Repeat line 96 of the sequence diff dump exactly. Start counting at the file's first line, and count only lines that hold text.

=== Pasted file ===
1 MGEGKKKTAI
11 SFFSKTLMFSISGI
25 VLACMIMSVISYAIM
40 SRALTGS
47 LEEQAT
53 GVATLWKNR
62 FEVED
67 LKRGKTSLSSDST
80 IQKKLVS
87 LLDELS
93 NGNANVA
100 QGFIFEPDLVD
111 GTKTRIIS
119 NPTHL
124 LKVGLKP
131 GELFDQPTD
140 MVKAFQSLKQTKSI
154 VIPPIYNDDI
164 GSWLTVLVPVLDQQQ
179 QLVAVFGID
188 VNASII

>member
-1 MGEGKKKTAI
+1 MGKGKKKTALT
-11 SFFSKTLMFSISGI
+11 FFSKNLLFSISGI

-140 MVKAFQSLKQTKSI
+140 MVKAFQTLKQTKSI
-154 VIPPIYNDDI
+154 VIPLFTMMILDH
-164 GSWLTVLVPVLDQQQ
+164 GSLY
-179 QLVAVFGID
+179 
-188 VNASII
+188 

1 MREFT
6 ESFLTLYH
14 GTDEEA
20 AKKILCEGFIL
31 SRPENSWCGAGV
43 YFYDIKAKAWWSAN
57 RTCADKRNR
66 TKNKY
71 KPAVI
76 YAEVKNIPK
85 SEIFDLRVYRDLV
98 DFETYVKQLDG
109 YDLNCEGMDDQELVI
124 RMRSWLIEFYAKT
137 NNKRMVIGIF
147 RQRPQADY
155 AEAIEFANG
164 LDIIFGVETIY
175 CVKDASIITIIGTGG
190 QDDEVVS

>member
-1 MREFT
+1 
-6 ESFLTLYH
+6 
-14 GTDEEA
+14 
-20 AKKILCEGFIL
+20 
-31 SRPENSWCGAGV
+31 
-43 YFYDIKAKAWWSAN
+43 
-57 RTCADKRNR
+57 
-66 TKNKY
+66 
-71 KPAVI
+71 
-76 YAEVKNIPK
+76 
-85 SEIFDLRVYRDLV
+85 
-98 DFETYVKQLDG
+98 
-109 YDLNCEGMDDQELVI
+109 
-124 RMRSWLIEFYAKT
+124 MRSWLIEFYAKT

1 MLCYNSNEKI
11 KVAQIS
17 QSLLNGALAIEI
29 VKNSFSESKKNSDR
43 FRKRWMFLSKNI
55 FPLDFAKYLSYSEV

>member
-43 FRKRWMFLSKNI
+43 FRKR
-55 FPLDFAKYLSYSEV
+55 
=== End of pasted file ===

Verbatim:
+55 